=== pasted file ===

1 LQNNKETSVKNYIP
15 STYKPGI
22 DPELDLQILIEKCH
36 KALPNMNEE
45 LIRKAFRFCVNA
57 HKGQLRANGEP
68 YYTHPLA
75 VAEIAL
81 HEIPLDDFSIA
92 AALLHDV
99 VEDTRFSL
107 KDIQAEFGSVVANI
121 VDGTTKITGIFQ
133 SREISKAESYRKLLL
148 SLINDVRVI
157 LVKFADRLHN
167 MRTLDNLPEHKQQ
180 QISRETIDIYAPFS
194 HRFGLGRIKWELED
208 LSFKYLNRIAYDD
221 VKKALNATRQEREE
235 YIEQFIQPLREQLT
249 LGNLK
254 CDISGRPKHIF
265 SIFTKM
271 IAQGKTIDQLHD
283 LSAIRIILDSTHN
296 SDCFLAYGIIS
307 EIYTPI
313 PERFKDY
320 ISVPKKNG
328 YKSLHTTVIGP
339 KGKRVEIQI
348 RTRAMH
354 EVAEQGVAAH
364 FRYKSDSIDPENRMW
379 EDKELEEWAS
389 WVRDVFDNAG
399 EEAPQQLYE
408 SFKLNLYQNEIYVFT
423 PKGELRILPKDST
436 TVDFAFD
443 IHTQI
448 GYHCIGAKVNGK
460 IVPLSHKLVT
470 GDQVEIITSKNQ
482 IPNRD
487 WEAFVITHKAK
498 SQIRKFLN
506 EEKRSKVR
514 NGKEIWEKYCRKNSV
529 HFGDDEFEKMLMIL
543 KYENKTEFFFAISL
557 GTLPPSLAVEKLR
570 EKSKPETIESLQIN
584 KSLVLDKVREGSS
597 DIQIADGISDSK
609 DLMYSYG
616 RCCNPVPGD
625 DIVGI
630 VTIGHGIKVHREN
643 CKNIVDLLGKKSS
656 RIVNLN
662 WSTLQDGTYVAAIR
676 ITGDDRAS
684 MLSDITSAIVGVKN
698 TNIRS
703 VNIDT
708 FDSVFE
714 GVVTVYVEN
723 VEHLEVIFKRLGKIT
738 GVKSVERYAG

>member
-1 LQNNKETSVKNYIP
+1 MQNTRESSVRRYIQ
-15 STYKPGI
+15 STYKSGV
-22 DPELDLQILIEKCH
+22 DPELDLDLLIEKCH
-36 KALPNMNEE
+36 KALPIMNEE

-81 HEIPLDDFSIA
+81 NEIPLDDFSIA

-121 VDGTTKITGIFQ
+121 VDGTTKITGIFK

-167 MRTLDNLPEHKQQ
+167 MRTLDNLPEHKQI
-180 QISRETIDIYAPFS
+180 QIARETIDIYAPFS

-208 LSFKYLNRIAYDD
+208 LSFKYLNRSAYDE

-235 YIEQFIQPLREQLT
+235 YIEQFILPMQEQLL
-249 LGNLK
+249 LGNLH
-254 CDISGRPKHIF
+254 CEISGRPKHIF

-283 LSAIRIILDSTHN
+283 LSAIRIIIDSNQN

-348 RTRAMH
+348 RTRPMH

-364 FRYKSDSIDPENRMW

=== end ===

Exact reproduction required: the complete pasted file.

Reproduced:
1 LQNNKETSVKNYIP
15 STYKPGI
22 DPELDLQILIEKCH
36 KALPNMNEE
45 LIRKAFRFCVNA
57 HKGQLRANGEP
68 YYTHPLA
75 VAEIAL
81 HEIPLDDFSIA
92 AALLHDV
99 VEDTRFSL
107 KDIQAEFGSVVANI
121 VDGTTKITGIFQ
133 SREISKAESYRKLLL
148 SLINDVRVI
157 LVKFADRLHN
167 MRTLDNLPEHKQQ
180 QISRETIDIYAPFS
194 HRFGLGRIKWELED
208 LSFKYLNRIAYDD
221 VKKALNATRQEREE
235 YIEQFIQPLREQLT
249 LGNLK
254 CDISGRPKHIF
265 SIFTKM
271 IAQGKTIDQLHD
283 LSAIRIILDSTHN
296 SDCFLAYGIIS
307 EIYTPI
313 PERFKDY
320 ISVPKKNG
328 YKSLHTTVIGP
339 KGKRVEIQI
348 RTRAMH
354 EVAEQGVAAH
364 FRYKSDSIDPENRMW
379 EDKELEEWAS
389 WVRDVFDNAG
399 EEAPQQLYE
408 SFKLNLYQNEIYVFT
423 PKGELRILPKDST
436 TVDFAFD
443 IHTQI
448 GYHCIGAKVNGK
460 IVPLSHKLVT
470 GDQVEIITSKNQ
482 IPNRD
487 WEAFVITHKAK
498 SQIRKFLN
506 EEKRSKVR
514 NGKEIWEKYCRKNSV
529 HFGDDEFEKMLMIL
543 KYENKTEFFFAISL
557 GTLPPSLAVEKLR
570 EKSKPETIESLQIN
584 KSLVLDKVREGSS
597 DIQIADGISDSK
609 DLMYSYG
616 RCCNPVPGD
625 DIVGI
630 VTIGHGIKVHREN
643 CKNIVDLLGKKSS
656 RIVNLN
662 WSTLQDGTYVAAIR
676 ITGDDRAS
684 MLSDITSAIVGVKN
698 TNIRS
703 VNIDT
708 FDSVFE
714 GVVTVYVEN
723 VEHLEVIFKRLGKIT
738 GVKSVERYAG

>member
-1 LQNNKETSVKNYIP
+1 MQNTRESSVRRYIQ
-15 STYKPGI
+15 STYKSGV
-22 DPELDLQILIEKCH
+22 DPELDLDLLIEKCH
-36 KALPNMNEE
+36 KALPIMNEE

-81 HEIPLDDFSIA
+81 NEIPLDDFSIA

-121 VDGTTKITGIFQ
+121 VDGTTKITGIFK

-167 MRTLDNLPEHKQQ
+167 MRTLDNLPEHKQI
-180 QISRETIDIYAPFS
+180 QIARETIDIYAPFS

-208 LSFKYLNRIAYDD
+208 LSFKYLNRSAYDE

-235 YIEQFIQPLREQLT
+235 YIEQFILPMQEQLL
-249 LGNLK
+249 LGNLH
-254 CDISGRPKHIF
+254 CEISGRPKHIF

-283 LSAIRIILDSTHN
+283 LSAIRIIIDSNQN

-348 RTRAMH
+348 RTRPMH

-364 FRYKSDSIDPENRMW